When it's hard enough squeezing a workout into an already-packed schedule, setting aside extra time to warm up and cool down seems like a waste of time. Or is it?
To find out if these steps should be a part of your fitness plan, we talked to Tim Coleman, MS, PT, OCS, a physical therapist, and Andrew Shadel, ATC, LAT, an athletic trainer, both from METT Therapy in Illinois, a Franciscan Health partnering organization.
Shadel: If you're in a time crunch, it would be more beneficial for you to choose an activity that will burn more calories in less time and still do a warm up. For example, instead of jogging at the same pace for an hour, which may burn about 500 calories depending on your pace, you could do high-intensity interval training (HIIT). HIIT programs use periods of intense effort to bring your heart rate to a higher level. The end result: you burn the same amount calories as jogging, but in roughly 40-50 minutes. That leaves you plenty of time to warm up.
Shadel: A good warm up program makes your muscles more pliable and tear resistant by increasing your body temperature and blood flow. When you're warmed up, you're much less likely to have a muscle tear or a joint-related injury because it requires greater stretch and increased force to create a tear.
Shadel: We always say, "Warm up with what you're going to do." If you're going to be running, then a light jog is a solid choice. But if you're going to the gym or doing any sports activity, cycling is a better option.
Stationary cycling is easy on the hips and knees because it's a low-impact exercise, and it's excellent at raising your body temperature. And, if you're using a traditional bike – not a reclined version – then it's great for working your core as well. You can also do some dynamic stretches like deep squats and walking lunges.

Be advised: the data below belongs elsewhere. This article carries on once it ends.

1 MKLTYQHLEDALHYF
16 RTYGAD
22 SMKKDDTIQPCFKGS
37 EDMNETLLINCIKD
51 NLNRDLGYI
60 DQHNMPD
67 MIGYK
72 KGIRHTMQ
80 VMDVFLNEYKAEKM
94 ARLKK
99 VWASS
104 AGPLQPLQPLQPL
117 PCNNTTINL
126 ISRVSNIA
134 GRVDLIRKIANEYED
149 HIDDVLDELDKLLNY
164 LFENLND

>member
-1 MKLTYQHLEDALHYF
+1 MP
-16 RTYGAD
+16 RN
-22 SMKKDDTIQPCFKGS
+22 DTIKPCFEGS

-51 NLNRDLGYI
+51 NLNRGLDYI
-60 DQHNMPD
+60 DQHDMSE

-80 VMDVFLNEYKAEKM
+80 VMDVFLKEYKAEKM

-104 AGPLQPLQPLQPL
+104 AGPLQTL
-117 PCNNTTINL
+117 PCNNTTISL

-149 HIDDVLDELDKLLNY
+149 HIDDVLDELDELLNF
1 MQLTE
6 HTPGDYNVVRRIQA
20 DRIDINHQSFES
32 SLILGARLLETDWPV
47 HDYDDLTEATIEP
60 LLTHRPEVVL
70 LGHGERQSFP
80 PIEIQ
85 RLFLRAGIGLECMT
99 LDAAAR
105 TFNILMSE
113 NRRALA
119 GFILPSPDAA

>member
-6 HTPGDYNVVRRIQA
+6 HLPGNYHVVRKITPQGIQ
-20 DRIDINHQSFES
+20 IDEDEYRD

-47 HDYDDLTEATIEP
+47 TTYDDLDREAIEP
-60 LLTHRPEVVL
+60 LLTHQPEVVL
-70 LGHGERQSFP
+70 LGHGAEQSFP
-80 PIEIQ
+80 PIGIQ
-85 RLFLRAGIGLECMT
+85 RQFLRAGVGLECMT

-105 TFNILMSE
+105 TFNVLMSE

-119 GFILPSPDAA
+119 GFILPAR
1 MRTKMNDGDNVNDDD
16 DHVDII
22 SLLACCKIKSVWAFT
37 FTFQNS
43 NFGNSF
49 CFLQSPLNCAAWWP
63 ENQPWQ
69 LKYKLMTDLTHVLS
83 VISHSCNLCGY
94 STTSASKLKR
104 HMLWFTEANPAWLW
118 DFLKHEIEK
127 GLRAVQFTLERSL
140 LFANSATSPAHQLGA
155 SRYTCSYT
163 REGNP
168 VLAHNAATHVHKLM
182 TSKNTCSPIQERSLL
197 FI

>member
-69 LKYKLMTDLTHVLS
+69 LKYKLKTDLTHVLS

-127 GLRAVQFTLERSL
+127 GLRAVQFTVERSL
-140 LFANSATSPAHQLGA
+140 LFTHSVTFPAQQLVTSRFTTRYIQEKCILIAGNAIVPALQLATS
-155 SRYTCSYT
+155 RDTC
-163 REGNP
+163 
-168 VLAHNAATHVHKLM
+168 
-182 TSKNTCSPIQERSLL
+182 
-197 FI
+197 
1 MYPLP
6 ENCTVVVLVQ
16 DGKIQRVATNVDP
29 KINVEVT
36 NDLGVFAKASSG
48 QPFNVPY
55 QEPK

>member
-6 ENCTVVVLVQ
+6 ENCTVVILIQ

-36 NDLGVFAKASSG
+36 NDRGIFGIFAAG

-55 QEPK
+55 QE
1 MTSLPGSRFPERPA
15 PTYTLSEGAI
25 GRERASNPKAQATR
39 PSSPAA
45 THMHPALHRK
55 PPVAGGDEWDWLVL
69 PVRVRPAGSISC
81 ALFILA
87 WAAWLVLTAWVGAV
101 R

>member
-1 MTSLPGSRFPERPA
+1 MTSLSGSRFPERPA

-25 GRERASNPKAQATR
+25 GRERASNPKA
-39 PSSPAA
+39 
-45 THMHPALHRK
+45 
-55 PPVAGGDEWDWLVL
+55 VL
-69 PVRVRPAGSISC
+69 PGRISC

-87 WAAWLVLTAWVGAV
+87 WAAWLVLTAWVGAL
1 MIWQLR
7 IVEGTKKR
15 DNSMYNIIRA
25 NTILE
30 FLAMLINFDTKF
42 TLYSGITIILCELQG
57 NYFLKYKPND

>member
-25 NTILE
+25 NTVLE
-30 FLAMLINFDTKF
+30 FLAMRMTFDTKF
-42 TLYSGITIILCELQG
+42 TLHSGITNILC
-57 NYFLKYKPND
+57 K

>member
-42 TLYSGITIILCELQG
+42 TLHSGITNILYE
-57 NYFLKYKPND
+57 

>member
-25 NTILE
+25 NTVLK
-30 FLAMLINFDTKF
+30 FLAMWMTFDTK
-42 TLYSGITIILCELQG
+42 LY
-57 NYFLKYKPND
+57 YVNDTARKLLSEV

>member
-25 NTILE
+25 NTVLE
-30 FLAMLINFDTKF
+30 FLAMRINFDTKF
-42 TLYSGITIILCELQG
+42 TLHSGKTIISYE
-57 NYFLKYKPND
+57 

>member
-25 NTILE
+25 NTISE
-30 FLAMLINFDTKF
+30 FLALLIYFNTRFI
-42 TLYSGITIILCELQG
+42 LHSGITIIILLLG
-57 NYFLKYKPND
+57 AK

Coleman: The more intense your workout is going to be, the longer your warmup should be. If you're going on a basic run and are in average shape, then three to seven minutes of light cardio to raise your core body temperature should be a sufficient warm up. If, on the other hand, you re planning to run a marathon, your warm up should be significantly longer, about 20 to 30 minutes or more.
Shadel: I think most people would be shocked with what they can accomplish with a seven-minute warm up. Before you jump into your workout, complete four or five minutes of light cardio to break a sweat followed by two minutes of dynamic stretching.
Coleman: Cool downs are important for a few reasons. Slowing your heart rate gradually helps take pressure off of your cardiovascular system. Cooling down also helps to prevent blood from pooling in the veins and reduces post-workout soreness by facilitating the removal of lactic acid that builds up during intense exercise.
Shadel: Whether or not you need a cool down session depends on several factors. If you're older, have an elevated risk for cardiovascular disease or you're otherwise prone to injury, then a cool down becomes more important especially following a vigorous workout. But if you're young and healthy and just finished a 30-minute jog, you could get away with shortening your cool down.
Coleman: It's best to perform static stretching exercises after a workout when your body temperature is elevated. This type of stretching is where you hold a position for a period of time, like hamstring stretches. Gentle and prolonged stretching elongates the connective tissue, relaxes the nerves within the muscle tissue and helps increase your range of motion.
If you're an athlete who would like personalized training and techniques to improve your performance, contact one of many Franciscan Health sports medicine programs or locations near you.
For those who've been injured during exercise, or otherwise, our physical therapy services can help you regain mobility.